Don't be a crime victim. AND you don't have to be a "prisoner in your own home" due to fear of crime. Fear of crime itself can victimize older adults if it paralyzes them into staying home, in effect isolating themselves and enjoying their lives less.

Fact: Crime rates against older adults are lower than for the rest of the population.

The media focus on crime reporting, gives people the mistaken impression that seniors are major targets of violent crime. However Bureau of Justice statistics show that violent crime, personal theft, and household victimization rates for people age 65 and older are the lowest of any age group. Older persons are not victimized by crime to a greater extent than the rest of the population, except in crimes such as purse snatching and pocket picking.

Although less likely to be attacked, older adults are more likely to be injured if they are crime victims with a greater pote ntial for serious injury and need for medical care.

However, you still want to be cautious. Low victimization rates mean nothing when you are the one who has been robbed or hurt. There are some simple techniques you can use to take control and alter your environment to lower your personal chances of being a crime victim when you away from home.

Reading the following information and using these easy techniques will help reduce the risk that an older adult will become a crime victim.

Lady about to get rob


  • Stay alert when you are on the street, in your own neighborhood, and even at your own door.
  • Avoid walking at night, especially alone. If you must walk at night, stay in well-lit, open areas and walk close to street lights.
  • Day or night, stay away from dark alleys, dark parking lots, and dark corners.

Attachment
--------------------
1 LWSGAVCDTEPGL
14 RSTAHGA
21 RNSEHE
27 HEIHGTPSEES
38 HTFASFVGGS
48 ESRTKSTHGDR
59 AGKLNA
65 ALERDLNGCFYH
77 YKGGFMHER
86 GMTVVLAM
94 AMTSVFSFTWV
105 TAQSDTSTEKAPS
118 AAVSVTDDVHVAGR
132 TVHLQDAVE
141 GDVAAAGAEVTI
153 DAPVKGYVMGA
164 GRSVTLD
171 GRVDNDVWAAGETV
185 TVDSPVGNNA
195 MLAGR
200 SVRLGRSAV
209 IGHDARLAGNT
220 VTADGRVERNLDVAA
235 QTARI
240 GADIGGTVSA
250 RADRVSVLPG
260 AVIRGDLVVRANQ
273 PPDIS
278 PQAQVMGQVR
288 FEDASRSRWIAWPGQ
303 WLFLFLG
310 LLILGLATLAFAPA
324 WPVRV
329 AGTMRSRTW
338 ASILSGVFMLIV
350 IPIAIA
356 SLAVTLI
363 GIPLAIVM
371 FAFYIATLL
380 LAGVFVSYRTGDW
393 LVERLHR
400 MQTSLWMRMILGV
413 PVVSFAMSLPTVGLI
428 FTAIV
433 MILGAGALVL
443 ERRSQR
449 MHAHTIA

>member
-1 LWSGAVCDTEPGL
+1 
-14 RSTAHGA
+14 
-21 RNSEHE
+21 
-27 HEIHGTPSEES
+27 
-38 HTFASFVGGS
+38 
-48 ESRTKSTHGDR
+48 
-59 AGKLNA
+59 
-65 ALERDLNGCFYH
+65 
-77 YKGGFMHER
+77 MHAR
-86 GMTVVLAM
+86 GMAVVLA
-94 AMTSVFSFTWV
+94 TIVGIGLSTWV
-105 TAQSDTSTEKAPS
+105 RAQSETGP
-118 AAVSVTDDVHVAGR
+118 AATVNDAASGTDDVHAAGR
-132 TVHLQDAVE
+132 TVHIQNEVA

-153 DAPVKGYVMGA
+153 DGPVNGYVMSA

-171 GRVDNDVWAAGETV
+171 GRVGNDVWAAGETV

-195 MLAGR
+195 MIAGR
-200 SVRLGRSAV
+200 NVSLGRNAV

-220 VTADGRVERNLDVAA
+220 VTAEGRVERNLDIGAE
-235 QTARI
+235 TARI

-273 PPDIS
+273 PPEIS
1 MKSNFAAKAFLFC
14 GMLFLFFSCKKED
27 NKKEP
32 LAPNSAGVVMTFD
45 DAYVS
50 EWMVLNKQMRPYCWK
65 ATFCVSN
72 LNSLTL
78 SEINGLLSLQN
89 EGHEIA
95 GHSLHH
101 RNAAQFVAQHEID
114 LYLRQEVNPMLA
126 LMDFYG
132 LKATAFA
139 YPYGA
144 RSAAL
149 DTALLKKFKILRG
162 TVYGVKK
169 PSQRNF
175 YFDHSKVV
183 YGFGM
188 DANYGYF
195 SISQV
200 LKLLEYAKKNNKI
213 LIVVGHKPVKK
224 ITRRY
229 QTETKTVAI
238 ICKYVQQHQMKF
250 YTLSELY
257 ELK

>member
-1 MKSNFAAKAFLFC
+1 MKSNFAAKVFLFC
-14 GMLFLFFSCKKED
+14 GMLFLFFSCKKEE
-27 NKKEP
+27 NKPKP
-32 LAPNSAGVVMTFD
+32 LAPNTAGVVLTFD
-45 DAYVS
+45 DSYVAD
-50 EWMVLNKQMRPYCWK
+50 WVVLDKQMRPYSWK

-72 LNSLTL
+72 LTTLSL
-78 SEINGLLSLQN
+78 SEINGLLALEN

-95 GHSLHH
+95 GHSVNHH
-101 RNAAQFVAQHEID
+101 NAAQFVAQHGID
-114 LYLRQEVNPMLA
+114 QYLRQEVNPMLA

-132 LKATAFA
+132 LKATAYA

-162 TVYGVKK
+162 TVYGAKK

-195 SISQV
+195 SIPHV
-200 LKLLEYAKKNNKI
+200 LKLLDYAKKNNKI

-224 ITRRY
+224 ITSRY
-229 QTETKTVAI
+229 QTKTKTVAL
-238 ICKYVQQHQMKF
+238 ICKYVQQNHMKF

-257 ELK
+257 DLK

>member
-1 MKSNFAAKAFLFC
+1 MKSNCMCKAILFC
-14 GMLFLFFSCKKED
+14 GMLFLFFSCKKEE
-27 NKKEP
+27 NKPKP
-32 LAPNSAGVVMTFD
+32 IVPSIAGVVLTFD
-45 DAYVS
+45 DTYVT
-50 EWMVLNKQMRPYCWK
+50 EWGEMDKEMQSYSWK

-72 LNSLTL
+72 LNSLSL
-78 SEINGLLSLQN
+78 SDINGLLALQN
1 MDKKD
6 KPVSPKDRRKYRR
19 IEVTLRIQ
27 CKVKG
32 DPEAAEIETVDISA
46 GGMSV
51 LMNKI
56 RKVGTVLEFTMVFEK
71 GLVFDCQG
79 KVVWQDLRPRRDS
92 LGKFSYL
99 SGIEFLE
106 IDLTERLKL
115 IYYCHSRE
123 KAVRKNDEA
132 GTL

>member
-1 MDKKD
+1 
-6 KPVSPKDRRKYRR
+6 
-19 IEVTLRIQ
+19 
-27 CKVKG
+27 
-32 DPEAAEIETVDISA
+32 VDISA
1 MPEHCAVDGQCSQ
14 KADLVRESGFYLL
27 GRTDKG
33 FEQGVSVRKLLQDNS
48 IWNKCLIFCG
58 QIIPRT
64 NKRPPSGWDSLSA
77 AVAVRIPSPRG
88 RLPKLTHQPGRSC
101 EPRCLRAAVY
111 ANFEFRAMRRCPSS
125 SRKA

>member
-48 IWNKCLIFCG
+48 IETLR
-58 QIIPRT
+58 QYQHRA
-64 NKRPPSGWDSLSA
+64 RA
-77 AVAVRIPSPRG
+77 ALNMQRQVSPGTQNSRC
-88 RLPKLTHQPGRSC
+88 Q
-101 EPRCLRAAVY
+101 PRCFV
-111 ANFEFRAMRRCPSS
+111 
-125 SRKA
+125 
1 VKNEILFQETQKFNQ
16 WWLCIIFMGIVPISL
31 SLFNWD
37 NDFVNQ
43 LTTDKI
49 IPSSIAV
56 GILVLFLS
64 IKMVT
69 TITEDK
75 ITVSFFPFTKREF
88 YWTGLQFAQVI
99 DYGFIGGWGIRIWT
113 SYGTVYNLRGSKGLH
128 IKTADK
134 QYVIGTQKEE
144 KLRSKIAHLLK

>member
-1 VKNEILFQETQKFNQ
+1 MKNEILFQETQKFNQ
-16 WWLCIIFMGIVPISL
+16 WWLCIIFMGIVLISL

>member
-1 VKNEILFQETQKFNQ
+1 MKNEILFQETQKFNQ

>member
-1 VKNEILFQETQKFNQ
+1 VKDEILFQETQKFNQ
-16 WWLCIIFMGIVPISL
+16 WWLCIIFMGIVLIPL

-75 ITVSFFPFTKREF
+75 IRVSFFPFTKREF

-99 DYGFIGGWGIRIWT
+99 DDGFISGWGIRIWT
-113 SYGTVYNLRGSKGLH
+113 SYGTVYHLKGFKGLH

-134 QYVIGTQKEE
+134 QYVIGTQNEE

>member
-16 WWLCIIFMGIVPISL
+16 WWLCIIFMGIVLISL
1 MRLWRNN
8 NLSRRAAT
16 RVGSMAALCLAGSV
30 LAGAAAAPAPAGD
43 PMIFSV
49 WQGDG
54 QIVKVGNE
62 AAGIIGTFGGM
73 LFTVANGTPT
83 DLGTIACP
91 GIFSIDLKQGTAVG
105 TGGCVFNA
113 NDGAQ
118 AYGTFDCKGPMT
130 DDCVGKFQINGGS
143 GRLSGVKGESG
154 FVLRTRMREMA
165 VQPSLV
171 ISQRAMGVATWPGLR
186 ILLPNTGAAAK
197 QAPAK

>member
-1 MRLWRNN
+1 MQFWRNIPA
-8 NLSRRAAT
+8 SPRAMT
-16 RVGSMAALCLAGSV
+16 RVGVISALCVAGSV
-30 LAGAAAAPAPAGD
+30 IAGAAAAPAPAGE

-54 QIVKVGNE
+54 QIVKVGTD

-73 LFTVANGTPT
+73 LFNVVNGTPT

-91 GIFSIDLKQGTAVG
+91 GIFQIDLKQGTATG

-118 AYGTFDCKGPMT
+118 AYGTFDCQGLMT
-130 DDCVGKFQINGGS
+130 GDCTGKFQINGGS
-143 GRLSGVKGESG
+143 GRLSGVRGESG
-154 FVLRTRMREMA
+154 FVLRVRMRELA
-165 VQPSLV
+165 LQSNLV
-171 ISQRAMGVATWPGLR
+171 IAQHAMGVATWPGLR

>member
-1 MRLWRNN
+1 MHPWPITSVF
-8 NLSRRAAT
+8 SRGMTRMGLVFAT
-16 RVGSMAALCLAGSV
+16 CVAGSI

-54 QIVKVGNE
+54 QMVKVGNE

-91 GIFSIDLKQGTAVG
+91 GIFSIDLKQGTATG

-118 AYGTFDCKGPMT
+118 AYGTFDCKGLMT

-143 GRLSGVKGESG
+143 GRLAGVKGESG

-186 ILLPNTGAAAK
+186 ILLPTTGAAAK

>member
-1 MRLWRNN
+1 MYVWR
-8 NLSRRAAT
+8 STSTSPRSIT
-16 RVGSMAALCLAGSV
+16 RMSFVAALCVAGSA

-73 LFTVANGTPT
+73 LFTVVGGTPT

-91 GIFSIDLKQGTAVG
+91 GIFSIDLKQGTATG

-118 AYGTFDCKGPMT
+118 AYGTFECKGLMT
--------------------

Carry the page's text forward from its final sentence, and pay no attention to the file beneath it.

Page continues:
• Avoid areas where an assailant might hide, such as dark passageways, shrubbery, and spaces between parked cars.
  • Day or night, walk with a friend if possible. Both men and women are safer in the company of someone else.
  • If anyone bothers you while you are out walking, ignore them. Don't engage in conversation or try to be polite. If they persist, tell them in a loud voice, showing anger, to leave you alone. A simple defense against this sort of aggravation would be a loud whistle or scream. Based on this, you may want to carry a whistle with you.
  • If you are followed, run to the nearest place you can find people. Don't be afraid to knock on somebody's door.
  • Don't be a flashy dresser going out with expensive jewelry or other items of value.

Old ladies walking

Don't carry a purse!

This one action can cut your chances of being robbed by more than 50%. Not having a purse can remove the strongest attraction for a crime of opportunity thief. Purses are easily snatched when you are carrying them. Also, it's easy to place a purse in a grocery cart, at a casino or a beauty salon, where it can easily be stolen.

  • If you insist on carrying a purse, put money, credit cards, and/or your wallet in an inside pocket of your clothing or someplace other than in your purse.
  • Don't carry a lot of cash or more credit cards than you need.
  • For people who insist on carrying purses: Carry a sound alarm, available at Walmart (looks like pager, take the peg out and it makes a horrendous noise) and hook the pager (alarm) part to purse, and the strap on the peg to your belt. If purse gets snatched, the alarm will sound and the thief will throw the purse to get away from the noise.